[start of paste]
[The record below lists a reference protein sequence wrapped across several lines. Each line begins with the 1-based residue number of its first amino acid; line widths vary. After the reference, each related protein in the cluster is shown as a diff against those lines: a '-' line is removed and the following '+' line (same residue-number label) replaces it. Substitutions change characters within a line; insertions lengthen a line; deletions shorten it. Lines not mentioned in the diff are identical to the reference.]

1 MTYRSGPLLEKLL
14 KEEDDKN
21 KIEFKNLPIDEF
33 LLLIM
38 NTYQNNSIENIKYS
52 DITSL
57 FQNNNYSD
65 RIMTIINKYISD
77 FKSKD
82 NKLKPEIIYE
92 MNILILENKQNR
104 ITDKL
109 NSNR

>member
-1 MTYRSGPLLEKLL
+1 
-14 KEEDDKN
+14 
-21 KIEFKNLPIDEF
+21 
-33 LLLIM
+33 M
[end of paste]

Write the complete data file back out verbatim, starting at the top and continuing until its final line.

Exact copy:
[The record below lists a reference protein sequence wrapped across several lines. Each line begins with the 1-based residue number of its first amino acid; line widths vary. After the reference, each related protein in the cluster is shown as a diff against those lines: a '-' line is removed and the following '+' line (same residue-number label) replaces it. Substitutions change characters within a line; insertions lengthen a line; deletions shorten it. Lines not mentioned in the diff are identical to the reference.]

1 MTYRSGPLLEKLL
14 KEEDDKN
21 KIEFKNLPIDEF
33 LLLIM
38 NTYQNNSIENIKYS
52 DITSL
57 FQNNNYSD
65 RIMTIINKYISD
77 FKSKD
82 NKLKPEIIYE
92 MNILILENKQNR
104 ITDKL
109 NSNR

>member
-1 MTYRSGPLLEKLL
+1 
-14 KEEDDKN
+14 
-21 KIEFKNLPIDEF
+21 
-33 LLLIM
+33 M